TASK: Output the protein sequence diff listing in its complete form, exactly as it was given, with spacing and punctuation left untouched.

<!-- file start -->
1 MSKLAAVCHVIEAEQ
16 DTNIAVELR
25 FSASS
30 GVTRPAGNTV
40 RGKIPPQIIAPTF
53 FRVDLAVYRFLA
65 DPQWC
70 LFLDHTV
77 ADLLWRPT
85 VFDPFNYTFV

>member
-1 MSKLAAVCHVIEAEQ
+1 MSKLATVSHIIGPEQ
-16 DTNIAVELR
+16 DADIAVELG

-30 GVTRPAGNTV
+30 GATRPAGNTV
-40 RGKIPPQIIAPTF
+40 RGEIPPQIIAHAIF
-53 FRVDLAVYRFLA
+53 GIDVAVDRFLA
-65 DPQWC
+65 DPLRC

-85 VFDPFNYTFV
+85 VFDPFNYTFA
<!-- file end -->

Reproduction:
1 MSKLAAVCHVIEAEQ
16 DTNIAVELR
25 FSASS
30 GVTRPAGNTV
40 RGKIPPQIIAPTF
53 FRVDLAVYRFLA
65 DPQWC
70 LFLDHTV
77 ADLLWRPT
85 VFDPFNYTFV

>member
-1 MSKLAAVCHVIEAEQ
+1 MSKLATVSHIIGPEQ
-16 DTNIAVELR
+16 DADIAVELG

-30 GVTRPAGNTV
+30 GATRPAGNTV
-40 RGKIPPQIIAPTF
+40 RGEIPPQIIAHAIF
-53 FRVDLAVYRFLA
+53 GIDVAVDRFLA
-65 DPQWC
+65 DPLRC

-85 VFDPFNYTFV
+85 VFDPFNYTFA